Why We Are All Henry David Thoreau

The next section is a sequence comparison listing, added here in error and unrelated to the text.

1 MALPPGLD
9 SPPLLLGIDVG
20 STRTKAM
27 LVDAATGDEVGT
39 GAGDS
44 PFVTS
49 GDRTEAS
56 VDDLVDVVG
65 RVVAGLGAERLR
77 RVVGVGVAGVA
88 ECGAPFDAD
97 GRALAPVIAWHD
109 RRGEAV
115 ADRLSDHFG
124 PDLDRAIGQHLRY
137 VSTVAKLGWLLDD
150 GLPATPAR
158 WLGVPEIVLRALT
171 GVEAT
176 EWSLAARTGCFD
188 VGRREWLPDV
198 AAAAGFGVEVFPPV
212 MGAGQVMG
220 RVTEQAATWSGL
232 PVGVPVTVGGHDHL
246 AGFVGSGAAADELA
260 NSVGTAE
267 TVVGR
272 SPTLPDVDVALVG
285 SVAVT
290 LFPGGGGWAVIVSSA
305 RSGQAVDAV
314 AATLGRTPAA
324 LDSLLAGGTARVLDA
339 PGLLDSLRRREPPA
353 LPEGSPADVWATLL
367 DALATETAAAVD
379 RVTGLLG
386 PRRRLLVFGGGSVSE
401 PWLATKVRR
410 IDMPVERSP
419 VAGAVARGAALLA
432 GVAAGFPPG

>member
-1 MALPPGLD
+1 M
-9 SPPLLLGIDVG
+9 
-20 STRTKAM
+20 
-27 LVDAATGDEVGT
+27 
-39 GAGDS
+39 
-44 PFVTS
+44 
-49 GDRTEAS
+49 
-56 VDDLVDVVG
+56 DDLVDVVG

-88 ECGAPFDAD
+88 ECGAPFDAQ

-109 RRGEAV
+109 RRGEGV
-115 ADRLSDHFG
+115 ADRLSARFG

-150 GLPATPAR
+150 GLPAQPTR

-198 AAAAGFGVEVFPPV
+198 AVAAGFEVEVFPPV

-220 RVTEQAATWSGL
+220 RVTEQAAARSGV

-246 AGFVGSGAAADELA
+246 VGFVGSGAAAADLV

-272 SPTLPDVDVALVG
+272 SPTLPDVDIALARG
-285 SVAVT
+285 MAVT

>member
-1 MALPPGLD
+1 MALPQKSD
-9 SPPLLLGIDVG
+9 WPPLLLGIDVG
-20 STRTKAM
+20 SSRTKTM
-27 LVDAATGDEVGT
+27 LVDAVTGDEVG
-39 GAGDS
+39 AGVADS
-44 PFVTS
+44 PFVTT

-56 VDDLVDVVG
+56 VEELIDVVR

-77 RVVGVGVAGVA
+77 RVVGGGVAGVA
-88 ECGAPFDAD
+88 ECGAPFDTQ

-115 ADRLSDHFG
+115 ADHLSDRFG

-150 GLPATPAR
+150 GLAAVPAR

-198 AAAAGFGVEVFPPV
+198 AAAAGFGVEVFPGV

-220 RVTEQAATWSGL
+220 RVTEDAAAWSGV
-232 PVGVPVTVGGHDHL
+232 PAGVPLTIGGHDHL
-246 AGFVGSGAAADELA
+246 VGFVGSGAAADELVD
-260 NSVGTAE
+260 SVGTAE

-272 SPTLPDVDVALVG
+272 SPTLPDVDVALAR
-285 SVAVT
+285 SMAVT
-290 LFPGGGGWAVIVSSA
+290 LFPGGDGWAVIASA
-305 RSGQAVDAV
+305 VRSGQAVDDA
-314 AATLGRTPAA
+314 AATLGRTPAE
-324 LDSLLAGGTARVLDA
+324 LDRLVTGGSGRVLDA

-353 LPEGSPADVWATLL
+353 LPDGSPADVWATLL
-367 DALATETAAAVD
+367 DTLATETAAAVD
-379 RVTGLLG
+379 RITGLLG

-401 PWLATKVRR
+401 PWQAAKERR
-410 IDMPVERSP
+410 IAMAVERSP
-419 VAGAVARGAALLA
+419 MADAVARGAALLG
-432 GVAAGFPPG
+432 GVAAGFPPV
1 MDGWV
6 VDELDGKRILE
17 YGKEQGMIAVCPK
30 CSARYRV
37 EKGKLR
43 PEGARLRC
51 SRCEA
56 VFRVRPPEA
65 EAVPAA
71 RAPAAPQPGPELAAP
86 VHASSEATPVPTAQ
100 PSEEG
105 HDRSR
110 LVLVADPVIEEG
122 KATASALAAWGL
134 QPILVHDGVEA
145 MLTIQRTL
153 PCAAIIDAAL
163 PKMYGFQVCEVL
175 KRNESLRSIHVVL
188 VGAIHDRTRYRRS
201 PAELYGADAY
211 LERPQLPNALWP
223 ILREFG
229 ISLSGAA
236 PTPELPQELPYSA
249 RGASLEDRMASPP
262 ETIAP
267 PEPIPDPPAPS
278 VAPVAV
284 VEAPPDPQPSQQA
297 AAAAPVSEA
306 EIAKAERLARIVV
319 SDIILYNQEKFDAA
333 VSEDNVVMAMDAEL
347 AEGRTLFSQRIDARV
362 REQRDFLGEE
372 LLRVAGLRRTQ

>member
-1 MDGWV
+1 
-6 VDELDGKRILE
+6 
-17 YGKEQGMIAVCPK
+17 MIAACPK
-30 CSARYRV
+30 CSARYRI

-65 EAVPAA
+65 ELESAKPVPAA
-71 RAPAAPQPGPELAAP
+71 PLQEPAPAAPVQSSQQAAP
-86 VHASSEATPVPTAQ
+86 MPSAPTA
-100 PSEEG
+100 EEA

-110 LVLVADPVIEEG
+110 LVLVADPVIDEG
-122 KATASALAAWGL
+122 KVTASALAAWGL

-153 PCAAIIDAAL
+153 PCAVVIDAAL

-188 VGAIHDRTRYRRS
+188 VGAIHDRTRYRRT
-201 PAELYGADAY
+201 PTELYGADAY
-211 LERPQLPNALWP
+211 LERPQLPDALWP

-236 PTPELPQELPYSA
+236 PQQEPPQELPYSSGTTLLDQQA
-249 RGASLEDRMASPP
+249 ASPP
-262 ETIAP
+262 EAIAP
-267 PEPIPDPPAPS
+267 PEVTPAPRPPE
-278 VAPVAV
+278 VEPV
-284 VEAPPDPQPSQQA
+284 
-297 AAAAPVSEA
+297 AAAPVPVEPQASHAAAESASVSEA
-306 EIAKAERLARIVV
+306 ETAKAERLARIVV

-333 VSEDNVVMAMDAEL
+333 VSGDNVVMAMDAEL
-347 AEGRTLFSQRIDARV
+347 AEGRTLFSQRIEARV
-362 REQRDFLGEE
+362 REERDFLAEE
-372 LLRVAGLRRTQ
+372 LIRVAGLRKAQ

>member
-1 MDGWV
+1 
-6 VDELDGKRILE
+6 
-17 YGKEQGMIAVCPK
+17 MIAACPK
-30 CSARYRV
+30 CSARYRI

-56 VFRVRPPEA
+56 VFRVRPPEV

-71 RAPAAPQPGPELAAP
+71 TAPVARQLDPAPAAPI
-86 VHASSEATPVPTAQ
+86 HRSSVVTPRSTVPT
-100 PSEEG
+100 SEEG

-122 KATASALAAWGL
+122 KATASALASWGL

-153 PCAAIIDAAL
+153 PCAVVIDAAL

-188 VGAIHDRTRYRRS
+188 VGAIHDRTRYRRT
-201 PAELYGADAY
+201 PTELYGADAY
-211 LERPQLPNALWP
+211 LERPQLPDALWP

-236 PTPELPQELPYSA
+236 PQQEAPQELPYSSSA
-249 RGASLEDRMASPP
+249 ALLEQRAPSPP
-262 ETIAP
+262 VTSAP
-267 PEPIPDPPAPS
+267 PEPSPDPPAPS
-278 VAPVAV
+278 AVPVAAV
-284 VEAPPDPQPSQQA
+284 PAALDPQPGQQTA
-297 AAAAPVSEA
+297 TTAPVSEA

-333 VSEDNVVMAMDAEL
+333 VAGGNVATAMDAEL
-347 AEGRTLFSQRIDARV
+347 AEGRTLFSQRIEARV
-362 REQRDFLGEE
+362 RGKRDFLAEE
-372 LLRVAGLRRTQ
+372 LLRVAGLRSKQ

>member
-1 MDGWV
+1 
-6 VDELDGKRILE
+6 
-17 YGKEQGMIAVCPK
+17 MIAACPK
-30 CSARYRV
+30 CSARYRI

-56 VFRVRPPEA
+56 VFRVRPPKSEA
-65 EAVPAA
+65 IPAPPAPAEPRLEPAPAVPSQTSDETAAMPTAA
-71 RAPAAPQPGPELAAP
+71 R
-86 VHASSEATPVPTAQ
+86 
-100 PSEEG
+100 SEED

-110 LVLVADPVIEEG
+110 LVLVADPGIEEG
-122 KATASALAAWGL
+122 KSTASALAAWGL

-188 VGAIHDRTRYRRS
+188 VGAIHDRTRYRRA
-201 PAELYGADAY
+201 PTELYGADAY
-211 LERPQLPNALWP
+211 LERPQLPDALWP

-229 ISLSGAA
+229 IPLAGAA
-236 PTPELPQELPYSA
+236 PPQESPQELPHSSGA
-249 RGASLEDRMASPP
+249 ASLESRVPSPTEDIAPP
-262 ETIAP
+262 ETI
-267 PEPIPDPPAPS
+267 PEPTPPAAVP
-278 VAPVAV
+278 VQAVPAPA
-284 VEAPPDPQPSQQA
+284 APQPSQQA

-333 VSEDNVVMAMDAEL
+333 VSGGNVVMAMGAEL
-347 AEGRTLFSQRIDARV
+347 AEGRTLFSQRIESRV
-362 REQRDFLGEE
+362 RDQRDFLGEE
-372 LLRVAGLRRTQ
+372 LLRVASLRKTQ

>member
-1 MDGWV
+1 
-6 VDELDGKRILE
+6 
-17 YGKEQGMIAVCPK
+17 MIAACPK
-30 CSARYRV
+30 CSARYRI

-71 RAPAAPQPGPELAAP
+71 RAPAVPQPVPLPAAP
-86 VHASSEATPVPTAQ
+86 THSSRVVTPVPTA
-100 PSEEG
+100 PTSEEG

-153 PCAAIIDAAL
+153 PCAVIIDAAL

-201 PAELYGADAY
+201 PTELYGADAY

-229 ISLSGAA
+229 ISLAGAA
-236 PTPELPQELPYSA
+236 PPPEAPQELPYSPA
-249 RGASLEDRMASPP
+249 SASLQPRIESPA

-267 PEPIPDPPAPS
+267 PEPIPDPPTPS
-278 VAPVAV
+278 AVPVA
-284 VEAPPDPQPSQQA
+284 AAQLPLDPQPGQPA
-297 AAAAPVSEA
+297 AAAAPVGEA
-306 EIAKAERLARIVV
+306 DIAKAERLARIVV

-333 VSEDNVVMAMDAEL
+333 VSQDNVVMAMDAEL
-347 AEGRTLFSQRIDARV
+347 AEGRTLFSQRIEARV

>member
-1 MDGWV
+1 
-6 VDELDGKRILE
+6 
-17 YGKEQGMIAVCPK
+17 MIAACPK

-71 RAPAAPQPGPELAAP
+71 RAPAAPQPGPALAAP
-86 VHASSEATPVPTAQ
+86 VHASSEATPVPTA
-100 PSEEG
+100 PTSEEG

<music> welcome to the history Dojo podcast. My name is tyler. Rust your host for the History Doj Oh podcast series and the writer researcher Historian and teacher in residence at History Dojo dot blog today. We're going to mark the birthday of Henry David Theroux who would have been two hundred two years old on July twelfth of this year. He was a writer philosopher and social <music> activists who forever changed the world. You may be familiar with Henry David thorough but today we're gonNa try to bring you a few things about him. You might not have no the the title of this podcast is why we are all Henry. David theroux P- This is the twenty first podcast in the history of Joe podcast series and it seems like just yesterday. We started this new already over twenty twenty episodes so we're <hes> we're really making some progress this podcast of why we are all Henry David throw is derived from the article that recently appeared on history Dojo dot law under the title three things about Henry. David Theroux did not know I wanNA share with you a comment that comes from Eric Eric. 'em wrote on his though Joe Dot log amazing stuff. I really enjoy your blog and your podcast. I've subscribed to your site kit weight from work. Thanks Eric. I'm glad you're enjoy the articles and podcasts we have at history Dodo dot blog. Subscribing is a great way to stay on top. 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Dot Com it features monthly storage <hes> for each of your podcasts and of you can link it up if you're doing of podcasting and logging like I am at wordpress through the power press plugging so let's get down to our subject for today's podcast why we are all Henry David Theroux so the three reasons. I'm really going to introduce you to today. I WANNA get to right up front and then I'll break them out over the course of our discussion in here the first reason why we're all Henry David throw is that Henry David throw was an anti hero in the sense that he was a hero who doesn't really look like act like or present himself as a hero. I'm sure he never thought of himself as heroic a he only thought of himself as truly his authentic self he didn't try to get other people to be like him in the sense that he lived his life as an an example of his own authenticity so in the sense of being a hero and leading by example yeah but he's not your caped crusader or your avengers on the big screen so that's the first one and David throw was an anti hero Kinda like all of us and Henry David throw the second thing. I'm GONNA show he was that he idolized a violent abolitionist known is John Brown and this may be not something that everyone immediately says is just like Henry David throw for themselves but in a sense the more you know about the violent abolitionist John Brown the more you probably would agree with what he did because because John Brown of course gave his life to try and stop the evils of American slavery something that I liked to believe Americans today would all give their life to to do slavery the more you know about what happened in American slavery the more you yourself would lay down your life to prevent that from continuing and I like to believe that America today is so violently anti-slavery hi slavery that we're all in a sense like John Brown and innocence therefore like Henry David Theroux so that's the second the third is that Henry David Theroux inspired both Gandhi the end Martin Luther King Junior to free millions of people from oppression to icons of world history. Gandhi and Martin Luther King are examples to all of us that I think we would all like to emulate Gandhi who helped to free India from British imperialism and the Reverend Dr Martin Luther King Junior who showed us that there is a better way than living with breath society divided by race where all people can be judged not by the color of their skin but by the content of their character these two icons of History Gandhi and King were both inspired by Henry David Thoreau and and I'll explain how that that happened and in that sense I I'd like to think that we're all a little bit like Henry David Theroux because I think we'd all like to believe that we have within us the qualities that both Gandhi and king inspired us to follow so here's a little bit more of the depth of a what we're going to talk about but I I wanted to just remind you that you are listening into the history DOJ podcast and my name is tyler. Rust your host for the history DOJ. Oh podcast series and today we're talking about why we are all John Brown sorry no. That's a different podcast. Sorry that if you're interested in hearing why we are all John Brown you should go to history Joe Dot blog where you can find that podcast. It's also available on spotify today. We're talking about why we are all Henry David Theroux this episode twenty one in History Dojo podcast series so <hes> if you're interested in reading the transcript or finding links to anything mentioned in today's show please go over to history Joe Dot log where you can read despite every word that is coming out of my mouth today so so here's a few more words heroes are always popular and often in short supply Henry. David Theroux may not at first appear to be a hero the these days we manufacture heroes in movies and pay homage to them in ticket sales heroes today are very different to the heroes from history and we might do well to reconsider heroes and heroism with respect those that history might offer to us frequently history offers US heroes in the form of conquerors kings. These are mistaken heroes. I think the Heroes Arrows that would impose power or unleashed death upon others are not the highest nor the truest form of heroes indeed. They should not be idolized those that would conquer. Kill and control for those that have abandoned the real power that all people have within themselves the power to serve and uplift the heroes that save rather than destroy who ponder rather than pillage are the icons to which history guides us if we bothered reflect upon the lessons of the lives of the heroes of history that empowered instructed us on how to better our lives ourselves and our times we can see that their example is one far more important to us because it continues to serve US longer than any any war or political era throw was an anti hero. Here's a quote from Henry David throw that I'd like to offer for your consideration. Most of the luxuries and many of the so-called comforts of life are not only not indispensable but positive hindrances to the elevation of mankind. One of the greatest examples of heroism comes to us as a person once called Henry David Theroux today we see him as a great man a great hero and a great American today today his life is viewed as one of exemplary living invaluable insight his writings have become seen as reasons for reflection on our own lives and insights into how we might better our enjoyment and serve others to do the same but it was not always so in his time throw was considered a lazy and unsuccessful man an embarrassment to his family and dependent on his mother there for care well into his adulthood. His career was unexceptional and even his most famous book Walden did not Garner much attention he was insured a reclusive and unexceptional man by the standards of his day not to be idolized or emulated Henry David theroux studied at Harvard College between eighteen thirty three eighteen thirty seven he lived in Hollis Hall at Harvard College and took courses in rhetoric classics philosophy mathematics and science. He was a member of the Institute of Seventeen in seventy now known as the hasty pudding club according to legend throw refused to pay the five dollar fee which was approximately one hundred twenty five dollars by our standards hundreds today. This was required for his Harvard diploma. In fact the master's degree he declined to purchase that no academic merit what's interesting about the rose that Harvard College College offered his degree to all graduates who quote proved their physical worth by being alive three years after graduating and they're saving earning or inheriting quality quality or condition having five dollars to give the college and quote so ensure the master's degree that was inferred conferred upon Henry David throw three years after graduating from Harvard was meaningless. It was really are you still alive and do you have five bucks. Now that's kind of ironic considering how highly regarded Harvard his today and to think that it was basically selling the masters degrees for the equivalent of about one hundred twenty five dollars in our money. Today is something that should give pause and reconsideration to the reputation. That Harvard seems to Bandy about today. Hey <hes> not to say that Henry. David throw didn't deserve <hes> respect and honor but at the time Harvard really didn't think much about anything more than getting a few extra dollars for itself to this thorough commented quote let every sheep keep its own skin and quote interesting reference. It's a reference to the to the tradition of using sheepskin Salem for the diplomas that Harvard would confer for a fee essense. He's basically saying your <hes>. Your degree is not worth the paper. It's printed on. I'd rather they just not kill the sheep in order to make make the diploma because it's meaningless so thorough basically through it back in their face now throw was not heroic in his appearance either. He was very very much a <hes> unusual looking person by the standards of the day he had a distinctive appearance with the knows that many called his quote most prominent feature then I've posted a picture of Henry David Thorough on history Dojo for you to take a look. He does have a quite a beautiful and prominent knows of his appearance and his disposition his friend Ellery channing wrote quote his face this once seen could not be forgotten. The features were quite marked the nose aquiline were very Roman like one of the portraits of Caesar more like a beak as it was said large overhanging browse above the deepest set blue eyes that could be seen in certain lights and in others gray is expressive of all shades of feeling but never a week or nearsighted the forehead not unusually broad or high full of concentrated energy and purpose the mouth with prominent lips pursed up with meaning and thought when silent and giving out when open with the most varied an unusual instructive seines. That's an interesting quote from Ellen Chancery Dylan channing who <hes> describes his how Oh unusual <hes> Henry David throw appeared so hero was something of an anti hero even by the standards of the nineteenth century not heroic in his demeanor nor in his appearance and certainly not successful will and <hes> in a role model to others however <hes> his rejection of the trappings of success made him an outcast in an oddity his writings on life lived deliberately deliberately were seen as backward his stoic intentions were borderline lunacy even with these countervailing winds blowing against him throw lived life according to a a set of strong principles embracing a simplicity that flew in the face of the artificial society of American High Class Life. He was very simply true to himself above all wow this makes heroic in that he lived what he believed because it brought him truth for no other reason than his own spiritual certainty throw deliberately chose a life that centered on him on what was important a connection connection to the spiritual and the divine. This is the History Doj Oh podcast my name is tyler. Rust your host host for history Dojo podcast and today we're talking about Henry David Theroux who would have enjoyed his two hundred and second birthday this month <hes> July twelfth and <hes> today's podcast which his number twenty one and the history Joe podcast series is entitled Why we are all Henry David Theroux. We've been talking a little bit about why Henry David Theroux like many of us are an anti hero who may not appear to be superhero like when I seen but within like we all have lies that capacity for heroism the row invented invented something that I wanNa talk about which I think you may be familiar with but maybe not familiar with the extent to which it makes him truly great and the extent to which were all connected to Henry David theroux throw invented civil disobedience. The lasting legacy of his message is evidence of these importance and his power indeed Henry. David throw may be one of the most powerful Americans to have ever lived Henry. David throws significant because he expanded human rights the philosophy of human rights to allow for nonviolent on civil disobedience there had never been anything like this before Henry David theroux formulated it expressed it and practiced it throw established nonviolent civil disobedience to empower the individual and to enhance citizenship. He did this through a means never before conceived refusal to obey legal authority. This new area of human rights was not included in the American Declaration of Independence which began turn un-american tradition of new human rights awareness and definition indeed in the declaration independence. There is a right to rebellion but only when the government becomes oppressive what Henry David Theroux Don's is he describes a moral imperative for. The individual to disobey a law that may not be tyrannical or oppressive but immoral its core this expands the power of every individual human being to obey or not ought depending upon their own moral compass allowing for the ultimate of individual freedom and giving justification and methods for which to express that freedom this is significant because it inspired others to follow his example. I do achieve great success. Through the methods of Henry David Theroux both Mahanta Mohandas Gandhi and Reverend Dr Martin Luther King Junior and Susan B.. Anthony were inspired by thorough and used nonviolent civil disobedience to free millions from legal and state tyranny. The question is not why I am in jail but y you are not in here with me. Henry David theroux developed his philosophy of nonviolent civil disobedience says part of his belief in the transcendental EST philosophy in throws view natural law was superior to the law of Nations and states. He explained quote under a government that imprisons prisons any unjustly the true place for a just man is also a prison. The example of this can be seen in a famous if possibly mythical story about the imprisonment of Henry David Theroux for tax evasion throw refuse to pay his taxes protesting the expansion of slavery through the Mexican American war this war was legally declared and the representatives representatives of the people legally voted to go to war with Mexico over false pretenses of course and ultimately this would lead to the expansion of slavery a moral crime yet a legal institution. Throw did not pay his taxes because he refused for to be a part of the immoral expansion of the Eagles of American slavery and while in the local prison this story goes his friend an ally Ralph Waldo Emmerson himself a famous American writer even at the time came to visit him knowing that Thoreau had the money to seek released from imprisonment Emerson asked him why he was still in jail. The row famously responded dear Emerson. The question is not why I am in jail but why you are not in here with me you see to throw the proper place to be was in jail when the law was improper and for Emerson to be standing outside of the jail implied he was somehow accepting of the impropriety of and immorality of American law obedience therefore to unjust laws is unjust and disobedience to injustice is obedience to the just throw placed man's moral law above the law of the state he he wrote for example quote. I think we should be men I and subjects afterwards and quote unlike the declaration which placed all men as equal under the law throw saw the natural moral law as superior and menu practice moral law were superior to legal restrictions therefore it was a moral and right act that a man should obey natural law. If it ever conflicted with the laws of governments this was a new and radical interpretation never before expressed throw created a new conception of moral law empowering the individual it superseded the social contract attractive Russo by appealing to an inner moral justice separating the diabolical from the divine even throw Oh new that his interpretation of natural human rights made it significant he wrote quote action from principle the perception and the performance of right changes things and relations it is essentially essentially revolutionary and does not consist holy with anything which was this meant that the row laid out with his philosophy but he laid out with his philosophy was a new radical break from the traditional understanding of human rights. He continued quote. It is not only it not only divides states and churches it divides families I it divides as the individual separating the diabolical in him from the divine. This meant that to follow this higher moral law in throws view elevated the follower to a higher higher transcendental existence obedience to one's own morality then became an example of moral righteousness when practice through nonviolent civil disobedience to divide the diabolical from the divine within the individual sounds fairly complicated. I admit and so let me explain if you were considering the evil of slavery you have to consider the benefits that slavery offered to the people all of the time the economic benefit the political benefit and the not the national benefit that slavery represented to the White Majority was intoxicating to for lack of a better term the very connie of the United States. The cities of the United States indeed the White House and the U._S.. Capital were all built on the backs of slavery the greater the greatest economy this country this world has ever seen is the product of a diabolical scheme known as American slavery and that is why issues about reparations and what to do about the evil of slavery continued a new to play this country because it is tempting to ignore the diabolical in favor of the benefits but when you separate the diabolical from the divine you see that it is only right light to address the evils of slavery and to fight against the temptation the benefits of that that it offers this is the history dodger podcast series. My name is Tyler Russ. I'm just break. You can hear very briefly and just tell you that you're listening to the history though Joe podcast. This is a podcast titled Y we are all John Why we are all Henry David Thoreau and we're talking a little bit about Whoa how Henry David theroux offered us something new something never before seen in human history known as nonviolent civil disobedience so let's get back to it now to ends of a chain Henry David the row road of this power in his admiration for the sacrifice of John Brown Brown who had led a raid on the Federal Arsenal at Harpers Ferry Virginia Yeah in hopes of emancipated slaves was someone who thorough Sauza righteous crusader living the moral calling all men feel within themselves and which most ignore quote some Eighteen Hundred Years Ago Christ was crucified this morning perchance Captain Brown was hung. These are two ends of a chain which is not without its links. He's not old brown any longer. He is an angel of light and quote that was Henry David Theroux who wrote about the execution of John Brown for the rate on harpers ferry and his admiration for John Brown tried to do indeed while John Brown was violent in his approach the higher calling the John Brown represented the moral crusade that John Brown unleashed could could be argued to sparked the American civil war which started just two years later and here you have Henry David theroux seeing this higher moral calling likening John Brown to Christ himself for sacrificing his life to throw John Brown was akin to Christ in his sacrifice for the greater good like Christ on the Cross. John Brown gave his life to save the world from a within the sin of slavery. This connection between Christ Brown and throw is the beginning of a longer chain of significance the chain of action from principal dividing the diabolical diabolical from the divine through his chain Brown marshals support from the spiritual and the secular the Deity and the doer throw inspired the liberation one of millions around the world submitting to beating without attempting defense significance can be measured by the impact or inspiration. Something has on others Mohandas. <music> Gandhi for example was inspired by throws writings about non-violence civil disobedience as a young lawyer in South Africa Gandhi used the teachings of Thoreau to start a campaign against the apartheid laws governing governing Indians and Africans later his example and teachings inspired Indians to use the rose philosophy to compel Great Britain to leave India after over nearly three hundred years of colonization throws philosophy inspired Gandhi to liberate millions from British rule without firing shot. It is not an overstatement therefore to say that more people I'll have experienced personal freedom because of Thoreau's philosophy then have ever been liberated in any war ever the radical power of throws philosophy can be seen through the example of Gandhi and his followers at the Dr Sano salt works in May of nineteen thirty as the journalist Web Miller reported on this action quote wrote the Western mind can grasp violence returned by violence can understand a fight but is I found perplexed and baffled by the site of men advancing coldly and deliberately and submitting to beating without attempting defense. Sometimes the scenes were so painful that I had to turn away momentarily this report effectively captures the power of the Rose Philosophy in action what Gandhi and his followers did the Darshana salt works in nineteen thirty was to demand entrance difference because they were legally blocked from making salt by the British government who wanted to tax the sale of salt for their own prophet salt of course is essential essential to human life and in a sense the British government was taxing life itself refusing to submit to this immoral taxation was shown by the refusal to stop invading the Darshana salt works men stepped forward in line stretching very far to be beaten one after or another I for taking that step after they were beaten another would step forward and after he was beaten yet another and again and again it was repeated as an example of how men men will never submit to unjust laws and without submission without obedience the law and the government loses any moral authority and becomes a tyranny any the moral clarity of the participants of the Darshana salt works the unity of purpose in the submission to suffer unjustly as an example of the futility of tyranny and the to the the futility of tyranny to oppress moral justice are all ideas throw pioneered in his philosophy on civil disobedience. Let your life be counter friction to stop the machine. The power of the Rose Philosophy influence the Reverend Dr Martin Luther King Junior the example of Ghandi's liberation through nonviolence and the moral law teachings thorough combined to take action in kings effort to free African Americans from the tyranny of Jim Crow laws throw protested against St tyranny over Slavery Gandhi protested said British control over India in King protested over state laws upholding racial segregation King Road in his letter from Birmingham jail about obedience to unjust law quote any law that uplift human personality is just a new law that degrades human personality is unjust all segregation statutes are unjust because segregation distorts the soul soul and damages the personality this means that laws which diminish manner not to be obeyed throw wrote quote if the injustice <hes> is of such a nature that it requires you to be the agent of injustice to another then I say break the law. Let your life be counter friction to stop the machine. The row means obedience to unjust laws is wrong. Doc King took this admission to heart and made it made his life a counter to the injustice of white supremacy resistance to tyranny is obedience to God because of thorough moral justice became superior over legal justice. His idea is reflected in Susan B. Anthony who was sentenced to jail and undefined for Voting Susan B. Anthony nearly paraphrase the row at her sentencing by proclaiming quote. I will never pay a dollar of your unjust penalty. All the stock and trade. I possess is a debt of ten thousand dollars incurred by publishing my paper the revolution the sole object of which was to educate all women to do precisely as I have done on rebel against your manmade unjust unconstitutional forms of law which tax fine imprison and hang women while the nine them the right of representation presentation in government and I shall earnestly and persistently continued to urge all women to the practical recognition of the Old Revolutionary Maxim Resistance to tyranny is obedience obedience to God in her civil disobedience Anthony and other suffragettes embraced the newfound moral freedom of the rose philosophy and advanced the rights of American women to vote and have a voice in American life. Their ultimate victory in the passage of the nineteenth amendment of the Constitution stands as a monument in law to the rose philosophy freedom within every heart every head and every hand the row is important for us to remember today his gift to the world was the ultimate freedom that lies within every heart every head and every hand his declaration of the simplicity of our collective power has moved more humans out of the darkness of state oppression and into the light of human freedom than any war ever ever waged more than any weapon ever fired throw deserves to be remembered for giving this gift of simple power to all mankind. He's often remembered more for living in a shack in the woods his important to remember not only how he lived but how he refused to live he placed value in spiritual freedom and human dignity. These are things we sometimes find in short supply in our present day we might will benefit from a little more civil disobedience in the name of personal dignity indeed it is not hard to see the followers of throw everywhere while his name is not invoked by the protesters shouting resist or the marches and social movement influencers of the Hashtag metoo movement. He is with them. You would smile at knowing that the culture of disobedience is alive and ringing bright in the hearts of Americans who are willing to disrupt the machine to make their lives the friction in the system that is unjust this has been the history though Oh Joe podcasts tyler rust and I hope you've enjoyed our discussion of the significance of Henry David Thoreau and hopefully you've learned a little bit more about how we all share in his legacy this gift to us as one that we can be proud to be part of as long as we choose to live our life with justice into refuse to live in except the benefits of diabolical polical systems there will be more from his Rideau Joe and I encourage you to come back and find out what we're going to do in the future we have blog posts and podcasts available every week at history though Joe Doc blog and you can follow us on facebook twitter instagram pinterest and subscribe to our blog posts in history though dot blog on spotify and on itunes please go to any one of those platforms it forms and leave a comment for us and if you go to itunes please leave a review of our podcast so that we can see how we're spreading the word and how how we might <hes> better serve. If you ever have a suggestion for a podcast that you would like to hear or blog poster led to read. Please feel free to contact history though Joe Dog Law really grateful that you took the time to listen to us today and I hope you'll come back again. Thank you so much.